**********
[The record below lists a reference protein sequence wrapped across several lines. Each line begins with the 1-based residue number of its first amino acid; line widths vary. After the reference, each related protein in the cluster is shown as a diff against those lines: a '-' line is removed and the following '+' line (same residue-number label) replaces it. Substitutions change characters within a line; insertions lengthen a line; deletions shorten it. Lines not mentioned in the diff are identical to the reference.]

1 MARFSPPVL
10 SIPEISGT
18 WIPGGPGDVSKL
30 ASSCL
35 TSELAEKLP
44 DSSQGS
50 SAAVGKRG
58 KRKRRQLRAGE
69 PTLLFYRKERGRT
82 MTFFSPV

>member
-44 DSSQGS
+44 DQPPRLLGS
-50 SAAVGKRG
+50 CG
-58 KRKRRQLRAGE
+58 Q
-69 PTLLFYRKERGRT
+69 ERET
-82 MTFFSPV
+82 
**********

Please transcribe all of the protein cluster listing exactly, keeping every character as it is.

[The record below lists a reference protein sequence wrapped across several lines. Each line begins with the 1-based residue number of its first amino acid; line widths vary. After the reference, each related protein in the cluster is shown as a diff against those lines: a '-' line is removed and the following '+' line (same residue-number label) replaces it. Substitutions change characters within a line; insertions lengthen a line; deletions shorten it. Lines not mentioned in the diff are identical to the reference.]

1 MARFSPPVL
10 SIPEISGT
18 WIPGGPGDVSKL
30 ASSCL
35 TSELAEKLP
44 DSSQGS
50 SAAVGKRG
58 KRKRRQLRAGE
69 PTLLFYRKERGRT
82 MTFFSPV

>member
-44 DSSQGS
+44 DQPPRLLGS
-50 SAAVGKRG
+50 CG
-58 KRKRRQLRAGE
+58 Q
-69 PTLLFYRKERGRT
+69 ERET
-82 MTFFSPV
+82 